Opponents of reform are good at blurring that distinction. Make any criticism of NHS structures and you are “attacking our hard-working doctors and nurses”. Yet, long before the epidemic, the weaknesses in the NHS were plain to see in international league tables. Our survival rates for cancer and heart disease were well behind other developed countries’. In February 2020, immediately before the epidemic hit, 4.7 million people in England were waiting for routine operations.
It was this fragility that dictated the severity of our lockdown. We consented to house arrest in order to “protect the NHS”. In the rest of Europe, people saw it the other way around: their healthcare systems, they assumed, were there to protect them. For all our dutiful applause, we knew, on some level, that we couldn’t afford that attitude.
I happened to notice last week that the seven-day rolling death count in Sweden, which had been in single figures since May, had fallen to zero. I called an MP friend in Stockholm to ask what their secret was. “We basically followed Britain’s pandemic plan,” he said. “The difference is that we stuck with it, but you abandoned it after a couple of weeks. I guess we were more confident about the ability of our hospitals to cope”.
He said it matter-of-factly, as Europeans do when talking about Britain’s healthcare system. Sweden was unusual in avoiding lockdown, but most Continental countries had lighter restrictions than ours. Given that the sole justification for the prohibitions was to prevent hospitals being overwhelmed, this is telling.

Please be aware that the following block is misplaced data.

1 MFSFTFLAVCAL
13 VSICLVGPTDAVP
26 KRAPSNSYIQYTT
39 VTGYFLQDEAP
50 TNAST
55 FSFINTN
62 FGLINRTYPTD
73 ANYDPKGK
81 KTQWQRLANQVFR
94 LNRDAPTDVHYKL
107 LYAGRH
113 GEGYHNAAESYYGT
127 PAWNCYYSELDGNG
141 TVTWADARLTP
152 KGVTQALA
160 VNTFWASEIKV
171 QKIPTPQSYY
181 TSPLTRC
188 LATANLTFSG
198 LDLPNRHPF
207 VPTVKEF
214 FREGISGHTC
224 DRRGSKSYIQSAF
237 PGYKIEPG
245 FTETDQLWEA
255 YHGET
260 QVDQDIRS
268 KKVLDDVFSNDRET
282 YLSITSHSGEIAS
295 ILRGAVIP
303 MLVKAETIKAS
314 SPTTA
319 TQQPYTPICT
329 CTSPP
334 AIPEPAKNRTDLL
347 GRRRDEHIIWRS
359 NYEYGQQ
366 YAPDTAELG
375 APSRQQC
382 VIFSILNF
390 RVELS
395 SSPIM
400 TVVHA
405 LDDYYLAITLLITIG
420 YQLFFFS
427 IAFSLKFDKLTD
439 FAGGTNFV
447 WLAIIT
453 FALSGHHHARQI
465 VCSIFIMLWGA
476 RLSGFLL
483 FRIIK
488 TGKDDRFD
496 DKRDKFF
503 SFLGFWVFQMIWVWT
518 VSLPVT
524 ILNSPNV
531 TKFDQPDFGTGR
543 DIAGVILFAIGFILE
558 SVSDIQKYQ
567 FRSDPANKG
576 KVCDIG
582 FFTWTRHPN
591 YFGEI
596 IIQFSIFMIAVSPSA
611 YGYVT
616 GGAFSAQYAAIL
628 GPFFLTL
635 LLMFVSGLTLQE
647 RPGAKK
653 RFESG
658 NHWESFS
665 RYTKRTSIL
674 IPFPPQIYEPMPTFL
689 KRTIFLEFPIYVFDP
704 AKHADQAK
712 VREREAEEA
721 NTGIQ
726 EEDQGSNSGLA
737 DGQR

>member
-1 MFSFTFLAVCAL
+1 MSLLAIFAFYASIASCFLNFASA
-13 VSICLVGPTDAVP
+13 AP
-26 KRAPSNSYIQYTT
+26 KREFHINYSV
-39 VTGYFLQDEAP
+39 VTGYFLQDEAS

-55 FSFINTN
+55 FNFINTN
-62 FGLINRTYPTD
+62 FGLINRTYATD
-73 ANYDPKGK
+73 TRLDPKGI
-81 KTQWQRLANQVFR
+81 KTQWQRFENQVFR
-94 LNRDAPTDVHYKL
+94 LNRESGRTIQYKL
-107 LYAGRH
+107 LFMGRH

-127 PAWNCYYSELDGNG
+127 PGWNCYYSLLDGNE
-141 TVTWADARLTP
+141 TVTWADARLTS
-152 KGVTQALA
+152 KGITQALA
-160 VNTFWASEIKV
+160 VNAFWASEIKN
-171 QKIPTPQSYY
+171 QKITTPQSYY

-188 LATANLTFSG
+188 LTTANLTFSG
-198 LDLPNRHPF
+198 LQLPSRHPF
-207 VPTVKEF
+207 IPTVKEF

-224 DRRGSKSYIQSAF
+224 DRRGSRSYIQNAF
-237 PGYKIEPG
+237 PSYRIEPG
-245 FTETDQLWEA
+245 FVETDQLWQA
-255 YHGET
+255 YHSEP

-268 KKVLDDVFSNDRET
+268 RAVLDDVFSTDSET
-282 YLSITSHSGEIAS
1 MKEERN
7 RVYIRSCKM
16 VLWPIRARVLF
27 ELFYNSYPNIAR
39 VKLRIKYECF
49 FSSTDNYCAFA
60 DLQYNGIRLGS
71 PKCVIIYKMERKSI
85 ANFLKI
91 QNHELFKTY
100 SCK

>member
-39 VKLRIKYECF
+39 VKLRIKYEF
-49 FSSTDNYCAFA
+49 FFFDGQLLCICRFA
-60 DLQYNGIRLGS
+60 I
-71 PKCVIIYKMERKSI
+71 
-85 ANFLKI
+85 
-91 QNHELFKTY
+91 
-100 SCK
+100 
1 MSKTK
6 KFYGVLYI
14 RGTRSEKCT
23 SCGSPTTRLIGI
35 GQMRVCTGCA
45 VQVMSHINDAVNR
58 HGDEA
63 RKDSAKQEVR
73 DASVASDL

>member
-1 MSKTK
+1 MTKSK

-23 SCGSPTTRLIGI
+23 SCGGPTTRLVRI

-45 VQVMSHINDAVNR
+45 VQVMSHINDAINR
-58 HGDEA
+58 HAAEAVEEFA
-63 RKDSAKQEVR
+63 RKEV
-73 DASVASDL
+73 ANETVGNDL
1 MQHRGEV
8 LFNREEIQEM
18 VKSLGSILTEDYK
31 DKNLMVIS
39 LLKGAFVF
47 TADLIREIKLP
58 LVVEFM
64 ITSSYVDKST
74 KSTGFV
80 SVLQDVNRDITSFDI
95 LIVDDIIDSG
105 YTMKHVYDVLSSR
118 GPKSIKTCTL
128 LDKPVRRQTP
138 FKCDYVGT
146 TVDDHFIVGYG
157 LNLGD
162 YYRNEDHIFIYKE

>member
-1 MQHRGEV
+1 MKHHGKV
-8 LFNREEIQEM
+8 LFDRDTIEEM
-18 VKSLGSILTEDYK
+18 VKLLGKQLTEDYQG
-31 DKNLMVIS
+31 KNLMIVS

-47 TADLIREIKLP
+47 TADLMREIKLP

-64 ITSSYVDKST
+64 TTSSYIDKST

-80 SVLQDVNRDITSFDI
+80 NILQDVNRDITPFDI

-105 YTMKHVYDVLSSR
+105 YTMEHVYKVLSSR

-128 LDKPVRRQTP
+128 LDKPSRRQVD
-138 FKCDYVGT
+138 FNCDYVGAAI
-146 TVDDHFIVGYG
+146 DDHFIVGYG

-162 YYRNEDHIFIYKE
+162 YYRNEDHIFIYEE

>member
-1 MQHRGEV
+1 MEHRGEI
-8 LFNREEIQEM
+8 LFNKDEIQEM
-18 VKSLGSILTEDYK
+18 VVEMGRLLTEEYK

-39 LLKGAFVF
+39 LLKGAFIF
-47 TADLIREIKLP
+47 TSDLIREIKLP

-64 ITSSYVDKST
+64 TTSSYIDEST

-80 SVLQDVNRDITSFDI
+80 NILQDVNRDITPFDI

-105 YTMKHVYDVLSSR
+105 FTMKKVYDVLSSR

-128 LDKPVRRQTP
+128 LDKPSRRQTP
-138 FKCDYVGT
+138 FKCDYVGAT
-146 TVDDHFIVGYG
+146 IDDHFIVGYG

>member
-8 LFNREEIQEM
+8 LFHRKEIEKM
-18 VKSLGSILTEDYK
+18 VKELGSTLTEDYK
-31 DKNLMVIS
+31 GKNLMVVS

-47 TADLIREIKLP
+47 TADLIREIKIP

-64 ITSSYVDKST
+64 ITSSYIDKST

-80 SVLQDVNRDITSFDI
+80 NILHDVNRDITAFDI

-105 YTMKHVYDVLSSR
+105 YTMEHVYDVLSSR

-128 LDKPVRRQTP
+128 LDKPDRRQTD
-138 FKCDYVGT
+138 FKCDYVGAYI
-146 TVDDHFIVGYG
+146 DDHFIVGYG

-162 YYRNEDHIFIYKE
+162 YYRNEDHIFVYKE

Ministers knew that Britain was more vulnerable than countries with mixed healthcare systems, but they could not say it aloud. So they, too, went along with the national doublethink, praising the NHS as heroic and world-beating while, in practice, treating it as unusually fragile.
When I was an MEP, I was often struck by the fact that no mainstream socialist party on the Continent wanted a British-style healthcare system. A few Greens and Communists argued for fully nationalised provision, but social democrats preferred systems that brought private and public hospitals together, or that allowed for a measure of insurance.
In Britain, we refuse to countenance that idea. Perhaps we have convinced ourselves that free healthcare for the poor is somehow a unique property of the NHS (it isn’t – it is common across Europe). Perhaps, conscious that we paid nothing for our last appointment, we don’t wish to appear ungrateful. Perhaps we are simply habituated to the status quo, and are exhibiting a very human fear of change.
Whatever the reason, we plainly want to keep the current system, in which treatment is rationed by queue, capacity is always on the point of being exceeded and patients are expected to be thankful for the provision services that are elsewhere taken for granted. We can hardly complain, then, when we get what we demand